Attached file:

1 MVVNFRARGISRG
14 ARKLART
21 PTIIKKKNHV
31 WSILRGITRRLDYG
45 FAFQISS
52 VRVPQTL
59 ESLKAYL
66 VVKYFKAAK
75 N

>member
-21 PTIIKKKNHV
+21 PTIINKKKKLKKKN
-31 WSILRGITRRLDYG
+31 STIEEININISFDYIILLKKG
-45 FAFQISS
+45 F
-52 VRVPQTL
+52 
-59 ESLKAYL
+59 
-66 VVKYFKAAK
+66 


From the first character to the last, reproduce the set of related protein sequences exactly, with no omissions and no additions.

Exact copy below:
1 MVVNFRARGISRG
14 ARKLART
21 PTIIKKKNHV
31 WSILRGITRRLDYG
45 FAFQISS
52 VRVPQTL
59 ESLKAYL
66 VVKYFKAAK
75 N

>member
-21 PTIIKKKNHV
+21 PTIINKKKKLKKKN
-31 WSILRGITRRLDYG
+31 STIEEININISFDYIILLKKG
-45 FAFQISS
+45 F
-52 VRVPQTL
+52 
-59 ESLKAYL
+59 
-66 VVKYFKAAK
+66 